1 of 2 people found the following review helpful
on 5 December 2014
Most reviewers seem to prefer this album to their self titled debut but although it's pretty darn good i still prefer the original. This may of course be the fact i bought the original on it's release whereas i've only just purchased this one recently. The rose tinted glasses syndrome?
The writer of the sleeve-notes, Malcolm Dome, states they have taken a harder/heavier route on this album and cites "echoes of Deep Purple" in the rockier guitar playing. It's a fair comment, up to a point. They've definitely toned down the prog-rock showcased on their debut but it's still (thankfully) evident on a lot of the tracks e.g in 'Brainstorm'(with some lovely Yes Fragile-era guitar sounding flourishes) and on both 'Pan' (with the VCS3 making a welcome appearance) & the epic closer 'Monolith'.
It opens with the very catchy & rocky 'Spaceship' but the sometimes flat/off-key vocal spoiled the song for me. As well as the other tracks already mentioned there are also a couple of nice ballads and the guitar work throughout is excellent.
The 3 bonus tracks (issued as singles back in the day) are more interesting than vital. 'Gay Time Night' is very poppy and hasn't aged well and reminded me of Chicory Tip and that leaves 2 versions of Sabre Dance. The first is a fairly standard version (highlighting the great guitars) and the second version is more of a remix and probably the better version.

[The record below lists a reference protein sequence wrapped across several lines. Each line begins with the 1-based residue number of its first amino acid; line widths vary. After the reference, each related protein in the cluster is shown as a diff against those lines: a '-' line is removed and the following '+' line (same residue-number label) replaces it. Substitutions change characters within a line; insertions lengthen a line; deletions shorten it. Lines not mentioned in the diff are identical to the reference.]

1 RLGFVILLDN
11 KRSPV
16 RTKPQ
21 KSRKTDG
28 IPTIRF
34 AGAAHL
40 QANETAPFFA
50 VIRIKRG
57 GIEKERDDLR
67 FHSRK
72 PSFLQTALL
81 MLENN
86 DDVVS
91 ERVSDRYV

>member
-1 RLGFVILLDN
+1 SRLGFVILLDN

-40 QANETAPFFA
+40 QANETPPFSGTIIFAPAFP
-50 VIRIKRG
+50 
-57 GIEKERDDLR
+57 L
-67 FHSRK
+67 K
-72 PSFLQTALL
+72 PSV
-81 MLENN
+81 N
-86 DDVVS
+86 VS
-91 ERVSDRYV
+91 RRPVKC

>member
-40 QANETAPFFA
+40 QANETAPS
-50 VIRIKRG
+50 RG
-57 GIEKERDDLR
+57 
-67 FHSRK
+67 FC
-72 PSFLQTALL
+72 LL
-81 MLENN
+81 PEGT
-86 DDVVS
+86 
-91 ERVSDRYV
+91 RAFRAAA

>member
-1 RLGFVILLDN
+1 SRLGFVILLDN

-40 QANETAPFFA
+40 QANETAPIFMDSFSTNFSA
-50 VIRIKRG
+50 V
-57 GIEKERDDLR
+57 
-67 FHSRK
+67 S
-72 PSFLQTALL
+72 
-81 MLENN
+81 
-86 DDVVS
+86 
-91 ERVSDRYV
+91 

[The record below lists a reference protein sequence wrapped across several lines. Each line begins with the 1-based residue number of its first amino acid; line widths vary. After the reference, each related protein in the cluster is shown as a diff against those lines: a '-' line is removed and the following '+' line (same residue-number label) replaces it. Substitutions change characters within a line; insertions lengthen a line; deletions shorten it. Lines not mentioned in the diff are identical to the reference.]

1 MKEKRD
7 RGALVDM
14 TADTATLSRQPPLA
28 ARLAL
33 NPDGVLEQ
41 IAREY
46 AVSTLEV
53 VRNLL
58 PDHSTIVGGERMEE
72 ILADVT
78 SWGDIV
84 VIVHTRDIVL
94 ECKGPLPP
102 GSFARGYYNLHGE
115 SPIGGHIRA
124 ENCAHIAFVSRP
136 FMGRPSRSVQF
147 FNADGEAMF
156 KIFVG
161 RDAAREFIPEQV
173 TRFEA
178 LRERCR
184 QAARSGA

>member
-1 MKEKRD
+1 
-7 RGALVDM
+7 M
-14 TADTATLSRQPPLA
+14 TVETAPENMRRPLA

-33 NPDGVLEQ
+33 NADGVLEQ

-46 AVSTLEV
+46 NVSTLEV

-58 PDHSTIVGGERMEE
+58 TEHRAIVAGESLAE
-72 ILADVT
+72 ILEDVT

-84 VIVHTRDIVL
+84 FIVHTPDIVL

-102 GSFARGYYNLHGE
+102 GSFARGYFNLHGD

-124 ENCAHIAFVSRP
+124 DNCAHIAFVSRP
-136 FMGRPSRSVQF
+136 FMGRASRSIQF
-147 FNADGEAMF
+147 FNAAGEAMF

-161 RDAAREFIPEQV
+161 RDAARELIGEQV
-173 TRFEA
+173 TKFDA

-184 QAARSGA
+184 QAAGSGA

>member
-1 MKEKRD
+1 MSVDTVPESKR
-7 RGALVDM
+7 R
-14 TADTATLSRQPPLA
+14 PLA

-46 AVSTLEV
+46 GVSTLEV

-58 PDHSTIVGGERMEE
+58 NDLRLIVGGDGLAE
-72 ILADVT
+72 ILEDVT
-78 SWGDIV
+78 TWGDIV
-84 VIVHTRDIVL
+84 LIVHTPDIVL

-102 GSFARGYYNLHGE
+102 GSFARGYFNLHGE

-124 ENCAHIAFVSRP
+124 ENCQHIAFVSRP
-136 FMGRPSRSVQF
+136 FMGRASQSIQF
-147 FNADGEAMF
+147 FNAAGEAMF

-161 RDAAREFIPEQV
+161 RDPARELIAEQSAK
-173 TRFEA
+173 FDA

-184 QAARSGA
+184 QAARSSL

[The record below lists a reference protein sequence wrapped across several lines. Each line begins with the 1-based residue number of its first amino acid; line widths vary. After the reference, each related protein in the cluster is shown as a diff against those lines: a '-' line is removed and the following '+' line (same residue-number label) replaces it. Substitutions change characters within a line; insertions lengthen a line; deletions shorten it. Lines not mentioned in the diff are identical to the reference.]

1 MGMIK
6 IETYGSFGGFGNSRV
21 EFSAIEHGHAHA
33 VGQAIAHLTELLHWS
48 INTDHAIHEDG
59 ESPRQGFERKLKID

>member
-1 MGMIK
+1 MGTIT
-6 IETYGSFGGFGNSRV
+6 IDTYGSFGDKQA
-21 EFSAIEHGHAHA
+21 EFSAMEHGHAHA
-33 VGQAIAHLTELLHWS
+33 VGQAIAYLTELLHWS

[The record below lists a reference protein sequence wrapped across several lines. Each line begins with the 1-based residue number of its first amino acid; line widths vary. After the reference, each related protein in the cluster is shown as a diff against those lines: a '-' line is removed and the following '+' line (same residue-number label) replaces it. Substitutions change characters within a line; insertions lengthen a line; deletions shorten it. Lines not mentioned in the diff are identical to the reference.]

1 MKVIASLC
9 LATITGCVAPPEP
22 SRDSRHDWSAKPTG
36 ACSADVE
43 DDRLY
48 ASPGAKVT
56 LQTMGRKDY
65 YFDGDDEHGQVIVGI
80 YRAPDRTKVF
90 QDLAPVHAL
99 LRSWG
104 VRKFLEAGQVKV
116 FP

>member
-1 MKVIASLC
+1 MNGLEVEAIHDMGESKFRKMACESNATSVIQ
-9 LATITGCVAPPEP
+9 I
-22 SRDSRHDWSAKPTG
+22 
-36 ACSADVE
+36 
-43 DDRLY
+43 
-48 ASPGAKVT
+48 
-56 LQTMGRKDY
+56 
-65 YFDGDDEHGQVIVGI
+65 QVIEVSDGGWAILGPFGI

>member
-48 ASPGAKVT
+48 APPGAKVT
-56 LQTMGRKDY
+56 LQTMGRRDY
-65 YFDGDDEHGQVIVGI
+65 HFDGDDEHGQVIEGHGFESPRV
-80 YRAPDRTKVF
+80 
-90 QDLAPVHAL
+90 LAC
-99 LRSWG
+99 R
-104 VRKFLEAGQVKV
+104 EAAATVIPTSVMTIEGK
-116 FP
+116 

It's a mystery why they didn't become a more well known band but that doesn't take away from the fact this is a fine album.
8 out of 10
0 of 1 people found the following review helpful
on 11 November 2013
After their debut produced by Greg Lake, the band decided to go it alone with their second and last album, and a pretty good job they made of it too. It is a varied collection of styles, starting off with a track that could have come from 1969, sounding as it does a bit like Andromeda. That's the great track 'Spaceship', the only track that made it onto any prog or psych compilation I have, the Harvest compilation 'A Breath Of Fresh Air' as well as the psych-prog comp 'A Visit To The Spaceship Factory'. On a few tracks they get pretty progressive with intricate dual lead guitar, bass and drum parts. There are some early synthesizer sounds too on a couple of tracks, much like Jon Lord was using around 1974 on Deep Purple albums. A couple of the rockier tracks on the other hand remind me a bit of Mouse, also from around the same time. All in all, some great guitar playing here with pretty good vocals, on some tracks I think the drums could have been mixed a bit louder, but overall this is an album deserving of the mighty Harvest Label.